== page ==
Teaching Teens Financial Responsibility
When your kids were little, you frequently heard requests such as “Will you read me a story?” or “Can we go for a bike ride?” Now that your offspring have morphed into teenagers, their requests often involve asking for money—your money.
How can you tame their cash demands and avoid the money wrangles, while also instilling a sense of financial responsibility? Here are a few ideas:
- Make the most of “teachable moments”—Look for opportunities in your day-to-day interactions with your teen when you can slip in a money “lesson.” For instance, if you’re out shopping together, you can talk about your own shopping choices or why you’re delaying a purchase.
- Provide hands-on experience—These types of experiences have more impact for teens than just listening to you talk. For instance, have your teenager make the grocery list for the week. At the market, he’ll see for himself how big a chunk of the family budget goes toward groceries.
- Model money monitoring—Sit down with your teen to go over her list of expenditures for the week. Discuss the following: Were these wants (things that just made you feel good) or needs (things like a new jacket to replace the one that no longer fits)? How could you have spent your money differently?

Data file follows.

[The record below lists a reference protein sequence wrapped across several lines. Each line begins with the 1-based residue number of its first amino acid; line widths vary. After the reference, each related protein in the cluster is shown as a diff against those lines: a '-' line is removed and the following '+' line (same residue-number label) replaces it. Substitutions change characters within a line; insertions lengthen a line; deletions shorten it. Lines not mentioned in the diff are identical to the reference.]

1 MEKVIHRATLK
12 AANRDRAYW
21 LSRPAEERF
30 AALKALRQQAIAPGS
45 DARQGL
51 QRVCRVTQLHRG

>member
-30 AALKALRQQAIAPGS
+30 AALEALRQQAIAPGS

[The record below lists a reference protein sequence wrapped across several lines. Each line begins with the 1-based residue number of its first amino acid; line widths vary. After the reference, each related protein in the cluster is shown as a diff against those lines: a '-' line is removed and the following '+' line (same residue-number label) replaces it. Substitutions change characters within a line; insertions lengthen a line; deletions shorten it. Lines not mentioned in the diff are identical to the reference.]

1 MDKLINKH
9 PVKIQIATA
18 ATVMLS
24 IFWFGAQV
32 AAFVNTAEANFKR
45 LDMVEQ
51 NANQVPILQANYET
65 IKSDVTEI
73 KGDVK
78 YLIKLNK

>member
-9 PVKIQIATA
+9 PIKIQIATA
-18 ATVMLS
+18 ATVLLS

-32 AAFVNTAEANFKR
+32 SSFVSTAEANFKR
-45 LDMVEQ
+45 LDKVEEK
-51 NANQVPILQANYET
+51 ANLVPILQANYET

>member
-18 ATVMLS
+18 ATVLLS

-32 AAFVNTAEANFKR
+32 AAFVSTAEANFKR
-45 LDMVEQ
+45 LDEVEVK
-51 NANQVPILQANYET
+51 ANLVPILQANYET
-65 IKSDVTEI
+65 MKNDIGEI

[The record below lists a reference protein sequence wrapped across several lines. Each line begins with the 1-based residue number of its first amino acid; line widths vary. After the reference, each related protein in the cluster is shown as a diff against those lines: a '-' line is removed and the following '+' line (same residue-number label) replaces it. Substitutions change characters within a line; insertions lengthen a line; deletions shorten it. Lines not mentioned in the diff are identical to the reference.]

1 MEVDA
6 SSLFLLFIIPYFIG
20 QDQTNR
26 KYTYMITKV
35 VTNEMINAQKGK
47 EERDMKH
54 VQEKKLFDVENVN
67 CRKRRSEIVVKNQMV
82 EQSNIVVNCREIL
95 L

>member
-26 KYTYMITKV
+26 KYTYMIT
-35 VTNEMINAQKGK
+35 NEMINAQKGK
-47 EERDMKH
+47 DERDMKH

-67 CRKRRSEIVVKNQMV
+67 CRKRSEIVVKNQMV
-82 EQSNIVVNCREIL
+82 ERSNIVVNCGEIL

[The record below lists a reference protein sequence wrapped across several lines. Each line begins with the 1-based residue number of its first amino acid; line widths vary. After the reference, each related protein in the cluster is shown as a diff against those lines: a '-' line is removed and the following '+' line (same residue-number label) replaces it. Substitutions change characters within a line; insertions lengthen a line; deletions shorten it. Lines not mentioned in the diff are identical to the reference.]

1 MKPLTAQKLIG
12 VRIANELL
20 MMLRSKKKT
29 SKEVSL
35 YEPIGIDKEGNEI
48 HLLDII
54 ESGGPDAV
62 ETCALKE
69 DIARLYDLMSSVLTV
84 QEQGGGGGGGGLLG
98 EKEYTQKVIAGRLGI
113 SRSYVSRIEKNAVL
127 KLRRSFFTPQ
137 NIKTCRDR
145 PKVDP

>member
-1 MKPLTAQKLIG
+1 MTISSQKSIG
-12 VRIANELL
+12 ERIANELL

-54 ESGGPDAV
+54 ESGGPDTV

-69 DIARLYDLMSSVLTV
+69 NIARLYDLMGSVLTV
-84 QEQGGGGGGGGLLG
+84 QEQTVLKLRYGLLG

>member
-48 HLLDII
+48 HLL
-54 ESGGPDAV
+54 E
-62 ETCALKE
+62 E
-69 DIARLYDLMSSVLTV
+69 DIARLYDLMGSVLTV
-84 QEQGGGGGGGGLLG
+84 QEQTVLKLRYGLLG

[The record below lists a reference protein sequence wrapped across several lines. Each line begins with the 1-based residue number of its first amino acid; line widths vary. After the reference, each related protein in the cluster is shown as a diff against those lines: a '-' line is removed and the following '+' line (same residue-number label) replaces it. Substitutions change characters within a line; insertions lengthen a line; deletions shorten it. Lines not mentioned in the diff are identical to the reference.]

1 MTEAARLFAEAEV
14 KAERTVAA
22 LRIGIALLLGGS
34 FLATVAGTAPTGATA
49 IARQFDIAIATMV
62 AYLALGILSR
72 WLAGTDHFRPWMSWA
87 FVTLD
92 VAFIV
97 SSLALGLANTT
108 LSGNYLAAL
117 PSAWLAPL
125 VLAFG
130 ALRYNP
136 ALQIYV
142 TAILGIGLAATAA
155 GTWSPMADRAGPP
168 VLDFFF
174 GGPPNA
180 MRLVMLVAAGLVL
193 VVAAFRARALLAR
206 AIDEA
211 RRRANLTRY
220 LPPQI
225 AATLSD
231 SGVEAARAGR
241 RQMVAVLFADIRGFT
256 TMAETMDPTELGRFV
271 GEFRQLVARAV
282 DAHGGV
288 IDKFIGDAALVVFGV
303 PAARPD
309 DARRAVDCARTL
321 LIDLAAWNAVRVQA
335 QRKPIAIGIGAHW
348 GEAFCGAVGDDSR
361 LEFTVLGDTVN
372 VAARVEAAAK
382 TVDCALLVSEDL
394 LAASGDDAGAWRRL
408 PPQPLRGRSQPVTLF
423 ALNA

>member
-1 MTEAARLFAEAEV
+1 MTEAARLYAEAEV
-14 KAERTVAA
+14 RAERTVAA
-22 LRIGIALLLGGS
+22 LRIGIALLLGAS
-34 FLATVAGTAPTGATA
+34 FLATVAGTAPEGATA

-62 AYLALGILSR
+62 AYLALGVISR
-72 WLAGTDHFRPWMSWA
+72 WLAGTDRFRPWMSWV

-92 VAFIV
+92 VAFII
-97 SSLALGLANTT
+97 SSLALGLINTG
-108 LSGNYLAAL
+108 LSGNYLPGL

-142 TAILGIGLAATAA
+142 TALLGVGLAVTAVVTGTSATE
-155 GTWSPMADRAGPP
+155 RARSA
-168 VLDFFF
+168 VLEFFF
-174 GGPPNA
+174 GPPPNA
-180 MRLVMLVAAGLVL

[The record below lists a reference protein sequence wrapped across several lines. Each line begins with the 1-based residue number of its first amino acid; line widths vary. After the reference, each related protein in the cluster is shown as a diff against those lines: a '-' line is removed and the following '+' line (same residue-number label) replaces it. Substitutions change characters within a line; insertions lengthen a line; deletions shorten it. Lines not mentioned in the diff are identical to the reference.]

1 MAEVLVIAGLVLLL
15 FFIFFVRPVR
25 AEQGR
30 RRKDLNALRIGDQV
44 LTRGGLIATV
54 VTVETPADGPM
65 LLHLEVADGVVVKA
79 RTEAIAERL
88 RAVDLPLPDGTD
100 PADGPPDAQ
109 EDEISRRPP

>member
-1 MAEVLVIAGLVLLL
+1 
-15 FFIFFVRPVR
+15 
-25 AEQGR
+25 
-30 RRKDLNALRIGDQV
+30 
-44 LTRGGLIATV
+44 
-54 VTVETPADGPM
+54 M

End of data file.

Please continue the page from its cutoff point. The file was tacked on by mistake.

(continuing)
- Introduce plastic, perhaps—You’ll need to decide if your teen is mature enough to manage a debit card. You could give your teen a TXDPSCU debit card linked to their checking account, which has a smaller spending limit than a regular TXDPSCU debit card. Again, go over transactions together.
- Talk about the future—What will come after high school? If it’s college, what portion of expenses will the teen have to cover? Older teens also begin to think about career choices. This is a good time to talk with them about saving for retirement. It’s never too early to have that conversation.
Let us help at Texas DPS Credit Union. We can set your teenager up with his first debit card and checking account. Getting teens established with these tools can help them learn to manage money now—while the stakes are small—so they don’t get into financial trouble later.